In the meantime, the director of Hamamatsu Flower Park himself came to visit me. He said, "The mayor has promised that if we don't make the park profitable in the next three years, it will become just a park. If that happens, more than a hundred employees will be fired. I need your help," he said to me. It is my nature not to say "no" to a request from someone in a weak position. In 2001, I became the president of Hamamatsu Flower Park.
Until a while ago, the park was profitable. The number of visitors to the park had reached 550,000, which was more than the profit break-even point of 450,000. However, since the construction of Hamanako Garden Park nearby on the shores of Lake Hamanako, which is free to enter, the number of visitors has plummeted to 250,000.
The staff used to say, "The Garden Park is the reason why the number of visitors decreased. The first thing I did was to stop complaining that it was the Garden Park's fault. The Garden Park is already there, and we can't get rid of it. "Don't tell us what we can't control."
With or without the Garden Park, let's make this park an attractive place. That's why we introduced the variable entrance fee system. Until then, the entrance fee to the park was 800 yen for the entire year. Now, it is free during the summer. In the Garden Park, there is a place where you can splash around in the water, and it's free. But if the Flower Park charges 800 yen, there is no way they will attract visitors.
What I put more effort into than anything else was to create something that was unique and could not be beaten anywhere else. Once I asked the staff, "What is the highlight of this garden? Various flowers were mentioned, including cherry blossoms, roses, tulips, and hydrangeas. I said, "That's amazing. You have everything. But "having everything is the same as having nothing," I said. If there is nothing else! If there is no such thing as "the only thing," then there is no way to survive. So I asked again, "What's the only thing here? I asked again. The answer came back, "Cherry blossoms and tulips.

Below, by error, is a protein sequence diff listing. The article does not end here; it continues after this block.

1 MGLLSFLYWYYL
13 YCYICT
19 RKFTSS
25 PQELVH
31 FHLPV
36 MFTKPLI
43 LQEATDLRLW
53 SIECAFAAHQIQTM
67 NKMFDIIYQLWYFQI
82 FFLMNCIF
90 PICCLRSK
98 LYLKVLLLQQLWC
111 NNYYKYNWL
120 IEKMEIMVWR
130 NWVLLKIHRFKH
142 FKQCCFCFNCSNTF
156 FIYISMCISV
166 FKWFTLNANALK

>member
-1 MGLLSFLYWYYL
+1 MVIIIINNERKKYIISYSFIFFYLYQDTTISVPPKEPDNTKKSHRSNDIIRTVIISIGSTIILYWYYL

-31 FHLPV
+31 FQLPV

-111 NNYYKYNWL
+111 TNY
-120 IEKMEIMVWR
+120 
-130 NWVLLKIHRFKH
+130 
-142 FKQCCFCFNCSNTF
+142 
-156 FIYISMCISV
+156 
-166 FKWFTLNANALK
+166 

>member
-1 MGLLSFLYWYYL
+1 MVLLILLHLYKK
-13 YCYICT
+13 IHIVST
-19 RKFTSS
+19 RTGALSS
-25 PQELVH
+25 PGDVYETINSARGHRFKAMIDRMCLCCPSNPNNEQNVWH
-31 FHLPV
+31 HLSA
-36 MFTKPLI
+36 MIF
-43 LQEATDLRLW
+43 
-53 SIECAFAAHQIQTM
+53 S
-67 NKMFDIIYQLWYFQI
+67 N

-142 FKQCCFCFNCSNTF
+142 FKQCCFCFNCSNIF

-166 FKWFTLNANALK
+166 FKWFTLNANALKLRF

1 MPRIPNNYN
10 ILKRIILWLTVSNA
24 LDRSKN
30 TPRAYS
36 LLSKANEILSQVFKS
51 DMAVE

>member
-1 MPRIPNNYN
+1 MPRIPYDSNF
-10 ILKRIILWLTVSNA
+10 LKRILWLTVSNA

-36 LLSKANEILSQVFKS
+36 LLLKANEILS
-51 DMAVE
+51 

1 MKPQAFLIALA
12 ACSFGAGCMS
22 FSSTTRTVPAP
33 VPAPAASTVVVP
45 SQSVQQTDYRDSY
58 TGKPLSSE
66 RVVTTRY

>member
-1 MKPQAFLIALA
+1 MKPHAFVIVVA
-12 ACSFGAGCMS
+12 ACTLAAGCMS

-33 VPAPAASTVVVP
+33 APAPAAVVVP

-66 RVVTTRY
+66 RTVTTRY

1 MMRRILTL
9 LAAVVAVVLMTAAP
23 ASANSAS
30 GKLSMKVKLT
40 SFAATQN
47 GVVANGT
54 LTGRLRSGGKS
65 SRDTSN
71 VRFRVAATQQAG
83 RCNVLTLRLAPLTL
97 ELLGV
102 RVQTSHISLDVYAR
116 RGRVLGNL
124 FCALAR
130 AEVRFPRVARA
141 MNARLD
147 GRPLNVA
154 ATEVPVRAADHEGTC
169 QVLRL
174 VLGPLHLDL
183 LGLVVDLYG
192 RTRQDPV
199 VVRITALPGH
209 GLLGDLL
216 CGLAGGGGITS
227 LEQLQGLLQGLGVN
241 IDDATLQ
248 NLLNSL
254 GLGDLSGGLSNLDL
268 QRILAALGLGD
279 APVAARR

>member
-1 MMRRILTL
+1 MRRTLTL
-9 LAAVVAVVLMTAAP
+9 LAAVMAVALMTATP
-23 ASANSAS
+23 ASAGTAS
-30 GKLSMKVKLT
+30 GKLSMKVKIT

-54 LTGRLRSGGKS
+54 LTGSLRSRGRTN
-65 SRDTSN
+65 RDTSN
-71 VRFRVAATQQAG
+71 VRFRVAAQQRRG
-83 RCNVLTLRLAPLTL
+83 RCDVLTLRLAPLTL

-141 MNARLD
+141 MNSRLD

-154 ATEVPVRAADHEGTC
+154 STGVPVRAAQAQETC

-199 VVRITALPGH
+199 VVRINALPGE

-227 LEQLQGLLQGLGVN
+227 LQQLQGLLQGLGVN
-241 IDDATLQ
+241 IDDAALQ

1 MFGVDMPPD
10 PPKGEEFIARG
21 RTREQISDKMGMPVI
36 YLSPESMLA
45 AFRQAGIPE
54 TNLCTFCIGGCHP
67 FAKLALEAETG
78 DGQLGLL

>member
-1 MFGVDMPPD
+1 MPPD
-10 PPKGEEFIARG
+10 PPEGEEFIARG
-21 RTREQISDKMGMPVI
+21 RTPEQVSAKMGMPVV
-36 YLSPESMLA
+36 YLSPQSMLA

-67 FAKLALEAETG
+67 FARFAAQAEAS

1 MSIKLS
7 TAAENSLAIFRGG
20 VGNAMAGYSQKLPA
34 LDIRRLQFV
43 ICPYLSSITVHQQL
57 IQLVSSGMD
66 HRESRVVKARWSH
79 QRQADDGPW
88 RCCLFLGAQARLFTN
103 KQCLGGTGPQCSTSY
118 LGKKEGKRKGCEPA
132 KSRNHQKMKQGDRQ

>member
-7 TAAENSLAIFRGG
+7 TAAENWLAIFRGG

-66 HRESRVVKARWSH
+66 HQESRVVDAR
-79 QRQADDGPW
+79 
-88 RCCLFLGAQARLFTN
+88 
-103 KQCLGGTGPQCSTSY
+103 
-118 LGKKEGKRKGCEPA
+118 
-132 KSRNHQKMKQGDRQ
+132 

One of the world's most famous places for tulips is Keukenhof Park in the Netherlands. Here, there are tulips, but only a few cherry trees. On the other hand, Hamamatsu Flower Park has hundreds of thousands of tulips and 1,300 cherry trees. We decided to make the combination of cherry blossoms and tulips the main attraction. That's what I decided and started working on creating the most beautiful cherry blossom and tulip garden in the world. The number of visitors to the park has increased dramatically from 250,000 a year before to 770,000 last year.
If you want to attract visitors, it's not enough to have the most beautiful flowers. It has to be "overwhelmingly beautiful." Just as there is a break-even point in management, I believe there is a break-even point in people's hearts. This is the point at which you are moved to tears if you exceed it. If you are truly moved, you will want to tell others about it, and you will be more inclined to come back. I believe that the emotional breaking point is the point that drives people and business performance. However, in order to exceed the emotional breaking point, it must be "overwhelming".
What we can do because we are a public institution
At Hamamatsu Flower Park, we are now gradually accepting young people who have stopped going to school or have withdrawn. They plant flower seeds, water them when they sprout, and replant them in the flower beds when they grow up. I want them to hear the joyful voices of visitors who see them and say, "They are beautiful.
At Ashikaga Flower Park, I have seen an example of a depressed young man who successfully recovered from his depression by interacting with plants. I believe that plants have the power to restore humanity and I believe that using this power to restore people's minds is what public botanical gardens should be doing. In Japan, there are more than 100 national and public botanical gardens. If all of them were to work on restoring humanity, many more people would be saved, and the existence of public botanical gardens would become more meaningful.
Through plants, we can help those who have been left behind in society to live a richer life. This is what I want to do the most right now.